Currently any man and his dog can publish their software using PSI. All you need is to have a wiki account and somewhere on the web to be able to host the pets/pups and a dotpups.txt file. THIS IS SCARY.

This mechanism allows the distribution of untested, unsigned binary software that really could eat your cat and run off with your girlfriend/boyfriend/hampster.

Barry avoids this problem by controlling which packages are made available with petget. I hope that he compiles this software from source himself after downloading it from a reputable repository. I've never met Barry Kauler and I have no good reason to trust him. But you have to start somewhere and he compiled all the other software on my system anyway, for those reasons:
"I trust that the binary software provided provided by Barry Kauler does not contain malicious elements."
The software available through PSI has mainly been placed there by MU. I don't know how much vetting he applies to the software he adds. I probably trust MU and have used binary software provided by many other people on the forum, including through PSI. I have a reasonable understanding of the risks involved and can make an informed choice. Hopefully the number of people using puppy that are NOT able to make an informed choice is increasing.

There are two possible solutions to this problem that I can see;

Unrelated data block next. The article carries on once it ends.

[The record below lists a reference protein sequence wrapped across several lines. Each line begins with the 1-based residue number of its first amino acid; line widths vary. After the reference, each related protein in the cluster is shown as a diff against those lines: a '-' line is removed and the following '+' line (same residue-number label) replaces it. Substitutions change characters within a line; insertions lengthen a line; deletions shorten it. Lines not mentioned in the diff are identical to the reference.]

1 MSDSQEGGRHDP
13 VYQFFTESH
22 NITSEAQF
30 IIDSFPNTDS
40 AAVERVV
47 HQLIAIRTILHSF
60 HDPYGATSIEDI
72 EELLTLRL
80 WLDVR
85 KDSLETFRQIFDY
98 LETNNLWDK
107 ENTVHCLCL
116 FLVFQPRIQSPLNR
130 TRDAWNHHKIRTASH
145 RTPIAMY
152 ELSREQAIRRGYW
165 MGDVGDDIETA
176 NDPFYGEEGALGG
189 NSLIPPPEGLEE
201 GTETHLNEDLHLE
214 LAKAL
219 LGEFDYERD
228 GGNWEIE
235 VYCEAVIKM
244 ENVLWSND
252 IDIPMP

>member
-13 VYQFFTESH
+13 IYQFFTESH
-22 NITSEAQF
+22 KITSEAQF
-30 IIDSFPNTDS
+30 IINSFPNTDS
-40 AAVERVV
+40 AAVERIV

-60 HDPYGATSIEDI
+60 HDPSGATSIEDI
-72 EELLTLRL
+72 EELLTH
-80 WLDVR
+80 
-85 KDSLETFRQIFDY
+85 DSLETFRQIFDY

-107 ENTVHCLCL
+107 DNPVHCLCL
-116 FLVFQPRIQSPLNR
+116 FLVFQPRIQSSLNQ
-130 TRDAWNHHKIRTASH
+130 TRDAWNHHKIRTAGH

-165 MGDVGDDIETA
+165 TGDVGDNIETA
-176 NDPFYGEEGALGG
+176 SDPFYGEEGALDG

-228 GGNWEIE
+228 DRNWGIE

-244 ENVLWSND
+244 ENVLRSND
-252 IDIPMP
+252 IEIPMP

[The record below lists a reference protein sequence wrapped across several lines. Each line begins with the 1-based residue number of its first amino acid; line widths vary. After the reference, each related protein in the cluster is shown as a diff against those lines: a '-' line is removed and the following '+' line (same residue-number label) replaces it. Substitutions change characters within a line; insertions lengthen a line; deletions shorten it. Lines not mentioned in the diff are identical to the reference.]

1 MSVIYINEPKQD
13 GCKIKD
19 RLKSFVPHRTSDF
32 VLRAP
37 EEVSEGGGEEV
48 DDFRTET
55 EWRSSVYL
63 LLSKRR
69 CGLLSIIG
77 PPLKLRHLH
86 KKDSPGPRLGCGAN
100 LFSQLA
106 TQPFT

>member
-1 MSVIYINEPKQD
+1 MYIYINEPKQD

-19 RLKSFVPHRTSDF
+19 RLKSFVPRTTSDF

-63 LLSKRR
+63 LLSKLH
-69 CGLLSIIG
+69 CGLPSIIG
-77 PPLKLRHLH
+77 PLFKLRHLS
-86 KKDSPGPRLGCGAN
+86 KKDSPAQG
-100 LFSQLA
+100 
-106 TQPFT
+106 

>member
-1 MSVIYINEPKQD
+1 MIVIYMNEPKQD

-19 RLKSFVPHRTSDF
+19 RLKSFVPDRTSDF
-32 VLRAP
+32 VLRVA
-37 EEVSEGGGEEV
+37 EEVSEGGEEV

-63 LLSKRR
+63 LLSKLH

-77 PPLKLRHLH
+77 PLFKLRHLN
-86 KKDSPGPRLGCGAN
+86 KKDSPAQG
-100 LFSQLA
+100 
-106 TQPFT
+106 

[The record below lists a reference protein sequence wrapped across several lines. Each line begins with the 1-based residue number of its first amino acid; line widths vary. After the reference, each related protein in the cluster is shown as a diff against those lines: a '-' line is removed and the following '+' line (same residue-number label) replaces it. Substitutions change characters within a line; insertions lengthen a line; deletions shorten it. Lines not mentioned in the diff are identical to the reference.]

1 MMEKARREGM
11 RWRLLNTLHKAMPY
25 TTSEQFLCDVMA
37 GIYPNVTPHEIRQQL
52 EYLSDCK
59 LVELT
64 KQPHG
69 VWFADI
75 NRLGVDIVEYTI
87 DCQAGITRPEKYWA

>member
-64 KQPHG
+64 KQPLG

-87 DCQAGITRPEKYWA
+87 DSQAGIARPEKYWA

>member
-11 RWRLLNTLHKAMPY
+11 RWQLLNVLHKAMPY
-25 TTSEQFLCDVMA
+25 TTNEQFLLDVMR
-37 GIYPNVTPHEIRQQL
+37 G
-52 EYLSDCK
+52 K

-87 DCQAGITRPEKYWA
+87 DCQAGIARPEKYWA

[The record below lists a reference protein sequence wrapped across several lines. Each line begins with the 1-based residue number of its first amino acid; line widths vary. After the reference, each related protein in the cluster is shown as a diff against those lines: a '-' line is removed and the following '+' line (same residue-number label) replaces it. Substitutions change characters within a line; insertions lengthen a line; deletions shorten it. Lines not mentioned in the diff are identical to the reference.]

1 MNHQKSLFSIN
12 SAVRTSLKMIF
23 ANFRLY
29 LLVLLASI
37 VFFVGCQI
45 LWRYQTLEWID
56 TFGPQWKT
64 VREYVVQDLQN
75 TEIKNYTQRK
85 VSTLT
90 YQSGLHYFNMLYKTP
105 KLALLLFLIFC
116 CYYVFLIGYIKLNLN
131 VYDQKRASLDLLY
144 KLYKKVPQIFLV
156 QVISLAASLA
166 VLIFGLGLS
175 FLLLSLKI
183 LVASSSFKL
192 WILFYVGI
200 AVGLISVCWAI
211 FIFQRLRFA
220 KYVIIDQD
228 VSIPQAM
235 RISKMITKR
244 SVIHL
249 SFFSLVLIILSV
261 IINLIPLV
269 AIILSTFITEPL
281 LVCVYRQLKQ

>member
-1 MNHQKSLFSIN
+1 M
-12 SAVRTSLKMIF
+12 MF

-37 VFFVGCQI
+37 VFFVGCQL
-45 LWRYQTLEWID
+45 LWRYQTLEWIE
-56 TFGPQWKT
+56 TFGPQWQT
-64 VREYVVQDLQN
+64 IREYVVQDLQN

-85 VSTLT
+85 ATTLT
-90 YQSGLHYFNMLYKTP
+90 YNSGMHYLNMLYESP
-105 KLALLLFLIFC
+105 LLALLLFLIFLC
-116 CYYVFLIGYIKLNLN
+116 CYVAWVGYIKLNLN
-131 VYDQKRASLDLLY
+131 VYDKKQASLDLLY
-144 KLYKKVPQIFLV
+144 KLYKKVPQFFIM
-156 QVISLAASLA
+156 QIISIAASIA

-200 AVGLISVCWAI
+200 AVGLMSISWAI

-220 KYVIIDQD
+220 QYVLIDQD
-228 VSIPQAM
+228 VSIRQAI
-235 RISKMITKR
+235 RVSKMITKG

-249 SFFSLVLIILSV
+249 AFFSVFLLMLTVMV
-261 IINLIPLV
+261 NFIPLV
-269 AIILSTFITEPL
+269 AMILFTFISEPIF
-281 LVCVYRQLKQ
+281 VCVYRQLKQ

1)Lock down the list of PSI repositories and make someone we all trust responsible for the list. Force the administrator of each repository to warrant that the software they distribute is safe. This system could be hierarchical to allow one repository to mirror stuff stored on another.
2)Build some trust mechanism relying on digitally signed packages and a hierarchy/ring of trust of digital IDs

This is not an easy problem and I appreciate it raises the barrier for user contribution of software.

On a lighter note here is some data I might like about a package before installing it or to search over:
1)compilation date
2)contributor name
3)target puppy version
4)target processor
5)which puppy trunk versions has it been tested on (this might need to be updateable or force the package to be republished for a new puppy version)
6)short 100ish word description
7)possible link to some small (fixed size) screenshots
8)categories
9)possibly allow user generated tags
10)web link to software home and also to puppy specific maintenance page
11)maybe some classification system for why I should trust it
12)which mirrors it can be found on
13)md5sum of package
14)GUID with each author having a specific namespace, these could be generated by a central system, or a distributed one if you include serverID in the namespace.

Things it might be useful to know about a mirror include
1)the packages it holds
2)its available transfer quota (could be used to avoid going over quota or could be abused to affect a DOS attack)
3)the current download speed to here

As I said to prit the other night
Quote:
I was talking to MU the other day about the scalability problem of PSI when adding extra mirrors. One of the possible solutions raised was doing some serverside processing to combine the various dotpups.txt files. It seems silly for every client to download the same files and parse them for searching when a server could do it once a day and then provide a REST webservice interface for searching.